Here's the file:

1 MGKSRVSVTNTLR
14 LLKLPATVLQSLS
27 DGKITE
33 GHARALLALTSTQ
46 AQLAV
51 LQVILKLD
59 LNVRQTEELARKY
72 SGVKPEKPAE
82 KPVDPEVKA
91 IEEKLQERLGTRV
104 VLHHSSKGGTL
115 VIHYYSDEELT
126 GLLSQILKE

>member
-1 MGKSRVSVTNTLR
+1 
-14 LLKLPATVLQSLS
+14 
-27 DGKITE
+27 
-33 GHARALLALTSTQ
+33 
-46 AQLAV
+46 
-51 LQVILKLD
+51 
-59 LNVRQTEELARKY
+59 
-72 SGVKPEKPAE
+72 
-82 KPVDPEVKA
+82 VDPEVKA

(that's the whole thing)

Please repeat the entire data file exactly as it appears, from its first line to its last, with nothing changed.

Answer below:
1 MGKSRVSVTNTLR
14 LLKLPATVLQSLS
27 DGKITE
33 GHARALLALTSTQ
46 AQLAV
51 LQVILKLD
59 LNVRQTEELARKY
72 SGVKPEKPAE
82 KPVDPEVKA
91 IEEKLQERLGTRV
104 VLHHSSKGGTL
115 VIHYYSDEELT
126 GLLSQILKE

>member
-1 MGKSRVSVTNTLR
+1 
-14 LLKLPATVLQSLS
+14 
-27 DGKITE
+27 
-33 GHARALLALTSTQ
+33 
-46 AQLAV
+46 
-51 LQVILKLD
+51 
-59 LNVRQTEELARKY
+59 
-72 SGVKPEKPAE
+72 
-82 KPVDPEVKA
+82 VDPEVKA